And because unions are the natural allies of the Democratic party (the overwhelming majority of all union donations – 89 percent in the 2020 cycle – flowed to Democrats), the Democratic Party leaders in California and Washington aren’t about to point the finger of blame at their most generous financial benefactors. So instead, they invent excuses to buy themselves time to exploit the crisis as best they can.
The longshoremen in California are only the most high profile example of labor unions using COVID-19 protocols as excuse for negotiating leverage ahead of their next labor contract. We’ve also seen those same safety protocols taken to the extreme and used as leverage by teachers unions, too. In Florida, some school districts took the safety protocols and contact tracing to such an extreme they were eventually forced to abandon the practice because they’d sent so many kids home from school with “possible exposure” they’d never have been able to resume classes.
All of this begs the question: would a Republican governor in California (or a Republican president in Washington D.C.) have allowed California’s port crisis to fester for as long as it has? The port backlog has been going on in California for almost all of 2021. The reason it’s starting to make national headlines is because the supply chain issues are starting to manifest themselves across the country, threatening the upcoming holiday shopping season.
With the union grinch threatening to steal Christmas, even President Joe Biden’s handlers have decided it might be politically expedient to capitalize on the crisis and pretend to lead. Last Wednesday, Team Biden held a press conference from the White House in which they proclaimed the problem was “solved” after helping to broker a deal with labor union leaders that they say will transition the beleaguered port of Los Angeles, the largest in the world, into “round-the-clock” operations.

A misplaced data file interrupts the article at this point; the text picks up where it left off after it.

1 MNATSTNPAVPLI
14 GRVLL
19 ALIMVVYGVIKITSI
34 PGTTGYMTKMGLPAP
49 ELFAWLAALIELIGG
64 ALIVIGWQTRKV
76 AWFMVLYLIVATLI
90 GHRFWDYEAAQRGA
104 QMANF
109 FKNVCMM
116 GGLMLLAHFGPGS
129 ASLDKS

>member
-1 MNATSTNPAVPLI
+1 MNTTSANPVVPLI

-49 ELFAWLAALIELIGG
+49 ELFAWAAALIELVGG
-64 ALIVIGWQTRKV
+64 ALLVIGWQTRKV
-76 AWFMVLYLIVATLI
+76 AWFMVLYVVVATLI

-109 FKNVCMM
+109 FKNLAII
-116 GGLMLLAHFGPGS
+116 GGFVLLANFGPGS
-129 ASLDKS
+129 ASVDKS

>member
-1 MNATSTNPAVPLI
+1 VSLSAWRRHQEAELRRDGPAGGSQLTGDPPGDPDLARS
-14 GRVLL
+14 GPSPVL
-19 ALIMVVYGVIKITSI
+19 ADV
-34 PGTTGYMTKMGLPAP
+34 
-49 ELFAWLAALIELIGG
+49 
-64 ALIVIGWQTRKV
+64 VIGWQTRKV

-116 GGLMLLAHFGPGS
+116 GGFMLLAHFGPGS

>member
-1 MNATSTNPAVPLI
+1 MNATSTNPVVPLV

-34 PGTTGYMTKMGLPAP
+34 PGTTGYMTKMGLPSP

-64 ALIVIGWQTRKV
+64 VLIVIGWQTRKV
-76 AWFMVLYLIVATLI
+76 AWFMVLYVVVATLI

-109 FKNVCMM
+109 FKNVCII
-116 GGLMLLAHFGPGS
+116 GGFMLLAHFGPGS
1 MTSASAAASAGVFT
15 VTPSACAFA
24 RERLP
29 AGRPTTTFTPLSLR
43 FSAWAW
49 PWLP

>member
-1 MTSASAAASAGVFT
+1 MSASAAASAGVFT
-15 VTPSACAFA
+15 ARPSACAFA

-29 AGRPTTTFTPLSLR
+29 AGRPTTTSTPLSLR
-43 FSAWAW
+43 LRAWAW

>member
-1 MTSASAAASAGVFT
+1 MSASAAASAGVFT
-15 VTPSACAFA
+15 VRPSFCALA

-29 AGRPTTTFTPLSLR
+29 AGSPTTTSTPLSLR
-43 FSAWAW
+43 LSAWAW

Nearly a year into a nightmarish logistics quagmire, and the most powerful Democrats in the nation are just now realizing it might be time to transition to 24/7 operations?
If the roles were reversed and Florida found itself at the epicenter of an identically massive logistical crisis at the Port of Miami or Jacksonville, or the Port of Tampa, the media pressure placed on Governor Ron DeSantis to engineer a solution would be difficult to quantify. Under no circumstances would DeSantis have been able to dither for 10 months before figuring out how to get the ships unloaded to break the logjam.
It’s easy to imagine a host of executive orders DeSantis would have issued along the way to alleviate the pressure at those ports, up to and including calling up the National Guard to lend manpower that could be used to build out staging areas for screening sensitive cargo, using the military’s rather impressive logistics teams to move massive amounts of cargo off the shore and into the waiting distribution centers, and relaxing some of the more absurd COVID-19 safety mandates that California has issued. Even now, Florida’s port leaders are begging for more cargo ships to come to Florida’s ports to avoid the liberal disaster unfolding in California.
It turns out, all it really takes is a little leadership, and fewer union bosses standing in the way.